Relief and Guidance for Customers & Clients

With businesses closing and millions applying for unemployment insurance, our member financial institutions are actively seeking strategies to relieve the immediate pressure on customers and clients and help them navigate the rocky shoals of this crisis. Common approaches include deferred payments on loans, waived or refunded fees for overdraft or similar fees for those experiencing financial hardship, and suspended foreclosure sales for homeowners. In addition, some of our members are offering more flexible hours and sharing guidance with clients on financial strategies for sustainability through this economic downturn.

Addressing Critical Public Health Needs

To tackle the urgent health system needs aimed at controlling the spread of the pandemic and caring for those who have already contracted the virus, a number of financial institutions, such as Bank of America, Citibank, Morgan Stanley, Truist and Wells Fargo, are addressing critical public health needs through investments in key funding collaboratives, including:

  • The COVID-19 Solidarity Response Fund, a partnership of the UN Foundation and Swiss Philanthropy Foundation formed at the request of WHO, which works on rapid detection of new cases, stopping transmission, caring for those affected and providing needed support to frontline workers;
  • The CDC Foundation, which offers financial support to state and local health departments, logistics, personnel, data management, communications, protective equipment and critical supplies to healthcare workers; and
  • The International Medical Corp, which supports medical staff training, clinical guidance, planning protocols on screening patients, and enhanced infection prevention and control.
    The Gates Foundation has also made critical investments in a COVID-19 Therapeutics Accelerator to develop and provide access to key therapies for COVID-19, and supporting the public health systems in the Greater Seattle region.

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Emergency Response for Communities and Families

Some Living Cities members are contributing to local disaster relief funds in headquarter cities or key areas of focus, equipping institutions in the community – whether municipalities, United Ways, or existing collective action efforts – to manage the emergency response across public health, small businesses. For example, the Kellogg Foundation contributed to the United Way’s Disaster Relief Fund to work with nonprofit agencies and local governments in Battle Creek, Mich., to assess and meet basic needs such as food access, emergency childcare, and the impact of lost wages. The MacArthur Foundation is supporting the Chicago Community COVID-19 Response Fund, providing essential aid to 42 organizations addressing emergency needs in the city. And Prudential supported community efforts in Newark, Hartford and El Paso.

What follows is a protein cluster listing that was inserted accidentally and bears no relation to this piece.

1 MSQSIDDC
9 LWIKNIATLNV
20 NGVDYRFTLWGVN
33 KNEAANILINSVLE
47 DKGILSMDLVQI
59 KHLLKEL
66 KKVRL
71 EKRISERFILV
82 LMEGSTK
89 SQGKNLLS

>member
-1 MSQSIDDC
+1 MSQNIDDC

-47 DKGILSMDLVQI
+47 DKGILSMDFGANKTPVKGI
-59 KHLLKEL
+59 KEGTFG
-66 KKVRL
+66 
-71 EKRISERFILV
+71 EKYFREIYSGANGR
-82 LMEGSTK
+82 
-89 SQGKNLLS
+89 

In addition to community-based efforts, others are providing support to address specific short-term needs:

Household Basic Needs:

Beyond the devastating impacts on people’s health and the loss of life due to COVID-19, households all across the US are facing new or exacerbated challenges.

  • Household Financial Health: The Rockefeller Foundation is making a major commitment to supporting economic stability for low-wage workers, including connecting more families to federal supports like the Earned Income Tax Credit (EITC) and Child Tax Credit (CTC), and Wells Fargo is supporting national and local organizations that offer financial counseling and grants to those struggling to make ends meet due to loss of income.
  • Food: With millions of workers filing for unemployment as a result of the pandemic, and millions of children out of school, food insecurity is an urgent concern for families across the country. In response, Citi Foundation, Morgan Stanley, the Robert Wood Johnson Foundation and the MetLife Foundation have offered support to national nonprofits (No Kid Hungry, Feeding America, and Meals on Wheels), and the MetLife Foundation is supporting food banks in several communities across the U.S.